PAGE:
Combining a CNN with an LSTM to produce an image captioning system

Since when can computers translate an image into natural language?

The time has come. The time when I can finally see, if I close my eyes, data flowing through an LSTM in my head. What´s more, if I close my eyes, I can see it flowing through the entire architecture in Figure A. Worrying? Most likely. Satisfying? A lot.

A big thanks to Udacity for doing what they do. This project is from their Computer Vision Nanodegree, of which I´m enjoying every minute of. The project is in this repo: https://github.com/deeptony/imageCaptioning.git

Objective

To design an automated system that will generate natural language captions of images.

Previous thoughts

CNNs generate low level representations of images. It makes sense to think that RNNs (LSTMs in this case) would be capable of working with said representations, incorporating them as any other input.

Solving the problem

This paper (https://arxiv.org/pdf/1411.4555.pdf) demonstrates great success in combining a EncoderCNN (Resnet, with pretrained params) with a DecoderRNN (LSTM), to solve the problem of image captioning. The implementation is inspired in the findings outline in the paper.

Furthermore, the hyper-parameters employed throughout the implementation are those recommended by the paper — I have not experimented much, since computing resources and time have been scarce. Training the network takes a long time and is expensive.

At a very high level, the implementation consists in sending the low-level output of the CNN into the LSTM (together with other inputs). Like so, the LSTM will propagate forward with ‘knowledge’ of the image.

Files

models.py contains the implementation of EncoderCNN and DecoderRNN

vocabulary.py contains the definition of the Vocabulary class.

data_loader.py contains the definition of the CoCoDataset class and the get_loader() method.

0_Dataset.ibynb contains the initial frolicking with the data.

1_Preliminaries.ibynb contains an initial run through the data and model configuration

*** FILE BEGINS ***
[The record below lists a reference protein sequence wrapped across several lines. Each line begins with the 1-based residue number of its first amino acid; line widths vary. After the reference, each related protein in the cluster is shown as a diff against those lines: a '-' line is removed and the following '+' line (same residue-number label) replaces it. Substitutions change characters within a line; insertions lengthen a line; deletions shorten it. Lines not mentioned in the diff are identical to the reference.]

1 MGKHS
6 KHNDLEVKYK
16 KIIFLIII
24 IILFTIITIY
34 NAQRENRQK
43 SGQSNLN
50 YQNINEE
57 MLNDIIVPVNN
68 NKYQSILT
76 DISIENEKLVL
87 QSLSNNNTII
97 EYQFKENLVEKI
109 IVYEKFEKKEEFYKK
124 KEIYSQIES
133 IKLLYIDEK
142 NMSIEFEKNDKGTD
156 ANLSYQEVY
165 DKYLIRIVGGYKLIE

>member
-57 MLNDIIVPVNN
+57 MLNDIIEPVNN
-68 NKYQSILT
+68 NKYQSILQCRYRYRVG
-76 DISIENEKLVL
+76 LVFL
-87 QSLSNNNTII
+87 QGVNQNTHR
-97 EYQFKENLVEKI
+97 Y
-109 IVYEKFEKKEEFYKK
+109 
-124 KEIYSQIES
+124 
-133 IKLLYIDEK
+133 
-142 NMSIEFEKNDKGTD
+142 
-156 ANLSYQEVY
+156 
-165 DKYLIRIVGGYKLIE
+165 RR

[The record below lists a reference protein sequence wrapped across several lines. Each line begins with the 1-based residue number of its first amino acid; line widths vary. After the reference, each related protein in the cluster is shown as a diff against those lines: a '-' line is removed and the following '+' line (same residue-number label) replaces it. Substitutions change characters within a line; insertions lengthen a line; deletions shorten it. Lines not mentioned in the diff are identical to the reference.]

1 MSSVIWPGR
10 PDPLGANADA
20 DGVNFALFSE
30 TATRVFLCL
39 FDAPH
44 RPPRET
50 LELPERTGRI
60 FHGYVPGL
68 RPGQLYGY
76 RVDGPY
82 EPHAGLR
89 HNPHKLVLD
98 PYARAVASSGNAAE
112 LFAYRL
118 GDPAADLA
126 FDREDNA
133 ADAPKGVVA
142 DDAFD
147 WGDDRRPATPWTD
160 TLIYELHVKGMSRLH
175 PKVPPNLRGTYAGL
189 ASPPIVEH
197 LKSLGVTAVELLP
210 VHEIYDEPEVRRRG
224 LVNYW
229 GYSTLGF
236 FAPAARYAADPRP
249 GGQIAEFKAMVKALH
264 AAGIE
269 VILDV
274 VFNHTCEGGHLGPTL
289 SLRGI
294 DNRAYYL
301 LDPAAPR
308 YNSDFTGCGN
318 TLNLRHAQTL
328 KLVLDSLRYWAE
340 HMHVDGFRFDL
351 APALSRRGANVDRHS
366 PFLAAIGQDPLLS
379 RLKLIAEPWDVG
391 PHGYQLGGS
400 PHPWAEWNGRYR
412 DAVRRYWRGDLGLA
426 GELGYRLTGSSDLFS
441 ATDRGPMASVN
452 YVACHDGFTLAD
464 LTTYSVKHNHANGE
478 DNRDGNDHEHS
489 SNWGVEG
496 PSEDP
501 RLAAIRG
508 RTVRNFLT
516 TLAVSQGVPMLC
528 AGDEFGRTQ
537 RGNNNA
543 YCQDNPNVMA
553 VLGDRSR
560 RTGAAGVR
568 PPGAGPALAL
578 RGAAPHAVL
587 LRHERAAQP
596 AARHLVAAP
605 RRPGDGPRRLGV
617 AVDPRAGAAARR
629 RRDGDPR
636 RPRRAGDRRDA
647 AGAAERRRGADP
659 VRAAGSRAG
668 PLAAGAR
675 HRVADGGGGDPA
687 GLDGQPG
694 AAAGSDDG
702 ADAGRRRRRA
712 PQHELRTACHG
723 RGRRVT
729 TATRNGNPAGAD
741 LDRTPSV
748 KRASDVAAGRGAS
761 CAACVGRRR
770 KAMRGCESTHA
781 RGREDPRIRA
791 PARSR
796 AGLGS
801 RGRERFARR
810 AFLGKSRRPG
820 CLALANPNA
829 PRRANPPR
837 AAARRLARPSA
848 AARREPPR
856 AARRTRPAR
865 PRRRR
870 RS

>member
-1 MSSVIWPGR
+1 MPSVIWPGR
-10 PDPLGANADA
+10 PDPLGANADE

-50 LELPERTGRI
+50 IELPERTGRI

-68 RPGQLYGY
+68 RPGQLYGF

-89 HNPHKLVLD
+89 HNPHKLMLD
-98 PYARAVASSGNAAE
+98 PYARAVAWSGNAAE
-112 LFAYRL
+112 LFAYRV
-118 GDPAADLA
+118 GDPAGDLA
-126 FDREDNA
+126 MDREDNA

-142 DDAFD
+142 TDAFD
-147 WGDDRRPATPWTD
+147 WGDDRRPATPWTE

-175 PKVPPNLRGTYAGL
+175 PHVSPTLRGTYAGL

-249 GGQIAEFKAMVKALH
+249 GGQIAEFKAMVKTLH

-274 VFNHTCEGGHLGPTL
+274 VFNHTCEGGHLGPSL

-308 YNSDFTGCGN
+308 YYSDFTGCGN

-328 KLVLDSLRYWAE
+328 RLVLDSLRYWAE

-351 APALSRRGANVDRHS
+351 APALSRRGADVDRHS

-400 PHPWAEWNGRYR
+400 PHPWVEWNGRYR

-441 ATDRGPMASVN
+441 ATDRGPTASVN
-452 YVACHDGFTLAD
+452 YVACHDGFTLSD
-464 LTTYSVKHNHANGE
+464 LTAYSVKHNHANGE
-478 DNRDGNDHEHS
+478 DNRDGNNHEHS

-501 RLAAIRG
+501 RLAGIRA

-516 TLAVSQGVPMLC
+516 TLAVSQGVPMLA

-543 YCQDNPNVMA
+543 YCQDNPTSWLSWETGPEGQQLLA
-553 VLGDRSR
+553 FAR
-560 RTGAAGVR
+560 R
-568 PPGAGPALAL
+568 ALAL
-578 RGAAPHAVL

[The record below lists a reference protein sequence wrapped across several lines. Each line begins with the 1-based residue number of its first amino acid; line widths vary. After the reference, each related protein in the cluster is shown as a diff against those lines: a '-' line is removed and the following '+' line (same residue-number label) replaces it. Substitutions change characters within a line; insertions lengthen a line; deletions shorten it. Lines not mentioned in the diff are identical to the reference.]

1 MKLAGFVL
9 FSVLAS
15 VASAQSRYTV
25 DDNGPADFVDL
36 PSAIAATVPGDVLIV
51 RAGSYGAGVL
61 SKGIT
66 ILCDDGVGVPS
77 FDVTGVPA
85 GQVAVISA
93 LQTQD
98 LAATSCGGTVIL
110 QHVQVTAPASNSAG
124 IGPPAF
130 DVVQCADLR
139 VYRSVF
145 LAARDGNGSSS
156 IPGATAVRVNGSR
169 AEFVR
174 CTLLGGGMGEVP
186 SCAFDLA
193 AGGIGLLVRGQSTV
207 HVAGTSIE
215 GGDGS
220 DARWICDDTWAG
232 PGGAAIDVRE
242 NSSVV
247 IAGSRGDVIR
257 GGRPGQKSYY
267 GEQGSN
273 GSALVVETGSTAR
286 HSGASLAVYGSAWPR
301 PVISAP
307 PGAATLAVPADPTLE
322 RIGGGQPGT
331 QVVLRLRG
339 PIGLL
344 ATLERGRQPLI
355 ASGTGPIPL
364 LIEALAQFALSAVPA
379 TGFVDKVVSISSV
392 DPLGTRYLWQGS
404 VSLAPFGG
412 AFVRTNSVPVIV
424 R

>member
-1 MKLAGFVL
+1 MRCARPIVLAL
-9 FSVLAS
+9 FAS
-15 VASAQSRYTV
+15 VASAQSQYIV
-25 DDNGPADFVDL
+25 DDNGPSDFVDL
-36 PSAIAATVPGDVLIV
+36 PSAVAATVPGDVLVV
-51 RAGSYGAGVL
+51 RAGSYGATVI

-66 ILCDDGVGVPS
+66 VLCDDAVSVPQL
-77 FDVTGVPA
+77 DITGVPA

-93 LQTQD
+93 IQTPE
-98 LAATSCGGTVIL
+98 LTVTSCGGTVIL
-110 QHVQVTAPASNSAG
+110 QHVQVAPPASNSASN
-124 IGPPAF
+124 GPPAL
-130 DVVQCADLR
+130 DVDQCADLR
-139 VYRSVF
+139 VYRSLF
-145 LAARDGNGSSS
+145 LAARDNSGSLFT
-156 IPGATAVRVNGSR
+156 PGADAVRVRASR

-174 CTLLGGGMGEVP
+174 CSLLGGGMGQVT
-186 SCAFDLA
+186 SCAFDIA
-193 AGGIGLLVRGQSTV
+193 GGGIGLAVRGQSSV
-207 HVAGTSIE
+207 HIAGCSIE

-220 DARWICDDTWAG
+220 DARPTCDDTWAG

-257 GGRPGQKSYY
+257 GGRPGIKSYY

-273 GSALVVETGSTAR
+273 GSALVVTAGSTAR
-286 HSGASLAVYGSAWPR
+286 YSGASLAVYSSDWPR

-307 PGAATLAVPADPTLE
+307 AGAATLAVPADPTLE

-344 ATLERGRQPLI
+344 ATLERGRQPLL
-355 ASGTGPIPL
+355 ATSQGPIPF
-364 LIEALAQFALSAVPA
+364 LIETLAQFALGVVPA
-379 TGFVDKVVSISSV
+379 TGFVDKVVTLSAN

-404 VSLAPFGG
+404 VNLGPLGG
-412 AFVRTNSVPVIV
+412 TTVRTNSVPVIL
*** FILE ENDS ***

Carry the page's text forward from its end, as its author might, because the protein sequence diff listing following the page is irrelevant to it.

2_Training.ibynb contains the training code and results

3_Inference.ibynb contains the inference code

Dataset

I have employed the COCO Dataset (http://cocodataset.org/) for this project. I have used their API to download the data. The data is structured as follows:

Per every datapoint:

  • 1 image
  • 5 corresponding captions

Naturally, training is all about feeding an image into the CNN and have the LSTM output words, calculate loss with respect to one of the 5 corresponding captions and then tweak weights.

For an NN to understand a word, it needs to be tokenized. The Vocab and CoCoDatset classes take care of that (Figure B).

Captions are not all of equal length. When approaching data ingestion for the LSTM, in order to avoid many useless zeros to be propagating forward through the network, a probability distribution is drafted whereby captions of length N join a ‘bucket’ comprised of captions with length N. During training, randomly, a length N is sampled from this distribution and in turn, the system prepares the corresponding captions.

If for instance, the length 10 is randomly sampled, the system produces data of shape [batch_size, 10, vocab_size]. Naturally, the number of LSTM unfolding (which are an abstraction of the LSTM cell to accommodate for the abstraction of the passing of time) is equivalent to the sequence length.

(Training) Architecture

I have prepared a diagram (Figure A) to explain the architecture, which can do a better job than many words. The following is happening:

  1. The Encoder (CNN + Embedding Layer) is producing a low level representation of the image. The embedding layer outputs data of dimension [embed_size]. Since we are dealing with batches, the output dimensions of the encoder are [batch_size, embed_size]